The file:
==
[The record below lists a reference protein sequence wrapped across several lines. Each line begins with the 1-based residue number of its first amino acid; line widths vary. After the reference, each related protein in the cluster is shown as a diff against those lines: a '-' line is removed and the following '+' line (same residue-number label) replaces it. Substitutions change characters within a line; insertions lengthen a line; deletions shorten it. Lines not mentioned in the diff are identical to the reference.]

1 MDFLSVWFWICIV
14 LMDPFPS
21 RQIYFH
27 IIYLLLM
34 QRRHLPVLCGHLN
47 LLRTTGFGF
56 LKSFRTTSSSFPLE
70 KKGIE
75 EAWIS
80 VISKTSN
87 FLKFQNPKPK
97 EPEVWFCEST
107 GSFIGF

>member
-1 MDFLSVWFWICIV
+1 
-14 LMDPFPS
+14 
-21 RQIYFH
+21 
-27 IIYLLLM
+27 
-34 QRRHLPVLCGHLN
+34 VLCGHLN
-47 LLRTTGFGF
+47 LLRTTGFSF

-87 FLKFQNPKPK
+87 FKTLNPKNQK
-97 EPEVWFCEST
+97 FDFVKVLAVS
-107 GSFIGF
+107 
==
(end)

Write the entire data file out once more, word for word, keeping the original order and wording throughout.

[The record below lists a reference protein sequence wrapped across several lines. Each line begins with the 1-based residue number of its first amino acid; line widths vary. After the reference, each related protein in the cluster is shown as a diff against those lines: a '-' line is removed and the following '+' line (same residue-number label) replaces it. Substitutions change characters within a line; insertions lengthen a line; deletions shorten it. Lines not mentioned in the diff are identical to the reference.]

1 MDFLSVWFWICIV
14 LMDPFPS
21 RQIYFH
27 IIYLLLM
34 QRRHLPVLCGHLN
47 LLRTTGFGF
56 LKSFRTTSSSFPLE
70 KKGIE
75 EAWIS
80 VISKTSN
87 FLKFQNPKPK
97 EPEVWFCEST
107 GSFIGF

>member
-1 MDFLSVWFWICIV
+1 
-14 LMDPFPS
+14 
-21 RQIYFH
+21 
-27 IIYLLLM
+27 
-34 QRRHLPVLCGHLN
+34 VLCGHLN
-47 LLRTTGFGF
+47 LLRTTGFSF

-87 FLKFQNPKPK
+87 FKTLNPKNQK
-97 EPEVWFCEST
+97 FDFVKVLAVS
-107 GSFIGF
+107 